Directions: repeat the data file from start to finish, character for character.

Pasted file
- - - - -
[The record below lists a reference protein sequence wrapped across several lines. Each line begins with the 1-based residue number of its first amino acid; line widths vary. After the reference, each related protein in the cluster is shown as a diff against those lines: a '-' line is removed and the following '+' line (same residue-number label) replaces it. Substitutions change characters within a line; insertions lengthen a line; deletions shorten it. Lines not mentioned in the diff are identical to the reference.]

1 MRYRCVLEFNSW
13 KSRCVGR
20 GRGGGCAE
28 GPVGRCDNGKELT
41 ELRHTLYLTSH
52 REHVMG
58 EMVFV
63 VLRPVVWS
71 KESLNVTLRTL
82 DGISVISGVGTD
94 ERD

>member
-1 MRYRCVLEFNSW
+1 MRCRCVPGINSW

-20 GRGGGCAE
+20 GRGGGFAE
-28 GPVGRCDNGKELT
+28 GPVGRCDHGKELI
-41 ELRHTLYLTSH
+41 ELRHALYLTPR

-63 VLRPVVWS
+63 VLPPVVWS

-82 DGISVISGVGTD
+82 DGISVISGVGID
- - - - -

[The record below lists a reference protein sequence wrapped across several lines. Each line begins with the 1-based residue number of its first amino acid; line widths vary. After the reference, each related protein in the cluster is shown as a diff against those lines: a '-' line is removed and the following '+' line (same residue-number label) replaces it. Substitutions change characters within a line; insertions lengthen a line; deletions shorten it. Lines not mentioned in the diff are identical to the reference.]

1 MRYRCVLEFNSW
13 KSRCVGR
20 GRGGGCAE
28 GPVGRCDNGKELT
41 ELRHTLYLTSH
52 REHVMG
58 EMVFV
63 VLRPVVWS
71 KESLNVTLRTL
82 DGISVISGVGTD
94 ERD

>member
-1 MRYRCVLEFNSW
+1 MRCRCVPGINSW

-20 GRGGGCAE
+20 GRGGGFAE
-28 GPVGRCDNGKELT
+28 GPVGRCDHGKELI
-41 ELRHTLYLTSH
+41 ELRHALYLTPR

-63 VLRPVVWS
+63 VLPPVVWS

-82 DGISVISGVGTD
+82 DGISVISGVGID